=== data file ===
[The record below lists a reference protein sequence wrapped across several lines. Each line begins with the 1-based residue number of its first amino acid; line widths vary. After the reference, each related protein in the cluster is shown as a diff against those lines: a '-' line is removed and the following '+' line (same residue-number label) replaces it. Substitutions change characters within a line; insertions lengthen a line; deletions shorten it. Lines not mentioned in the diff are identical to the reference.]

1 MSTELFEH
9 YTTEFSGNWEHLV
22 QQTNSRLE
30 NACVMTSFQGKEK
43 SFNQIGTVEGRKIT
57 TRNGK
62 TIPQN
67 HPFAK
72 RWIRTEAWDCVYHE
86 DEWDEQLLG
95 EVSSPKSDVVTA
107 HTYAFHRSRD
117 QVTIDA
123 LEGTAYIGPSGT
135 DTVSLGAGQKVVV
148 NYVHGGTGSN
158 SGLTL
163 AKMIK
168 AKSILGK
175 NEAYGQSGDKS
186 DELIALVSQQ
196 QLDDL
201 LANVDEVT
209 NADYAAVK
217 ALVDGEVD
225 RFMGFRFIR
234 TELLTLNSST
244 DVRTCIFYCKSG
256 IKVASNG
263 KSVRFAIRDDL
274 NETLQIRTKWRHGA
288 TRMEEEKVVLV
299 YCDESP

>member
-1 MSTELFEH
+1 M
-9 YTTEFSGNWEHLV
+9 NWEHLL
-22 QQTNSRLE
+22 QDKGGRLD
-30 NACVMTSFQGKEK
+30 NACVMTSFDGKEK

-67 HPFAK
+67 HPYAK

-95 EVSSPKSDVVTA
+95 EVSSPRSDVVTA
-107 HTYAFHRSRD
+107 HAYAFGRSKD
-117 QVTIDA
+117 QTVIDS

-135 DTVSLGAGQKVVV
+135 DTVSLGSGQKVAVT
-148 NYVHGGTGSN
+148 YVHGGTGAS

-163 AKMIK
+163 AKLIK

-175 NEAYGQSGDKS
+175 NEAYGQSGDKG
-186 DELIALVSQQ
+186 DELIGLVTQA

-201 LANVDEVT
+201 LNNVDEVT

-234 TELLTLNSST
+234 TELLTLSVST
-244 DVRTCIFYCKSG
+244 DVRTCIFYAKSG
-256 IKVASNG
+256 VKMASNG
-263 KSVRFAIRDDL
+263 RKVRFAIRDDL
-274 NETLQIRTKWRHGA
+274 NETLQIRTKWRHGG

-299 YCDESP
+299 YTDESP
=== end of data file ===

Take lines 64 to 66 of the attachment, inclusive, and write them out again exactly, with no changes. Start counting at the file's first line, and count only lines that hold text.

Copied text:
-234 TELLTLNSST
+234 TELLTLSVST
-244 DVRTCIFYCKSG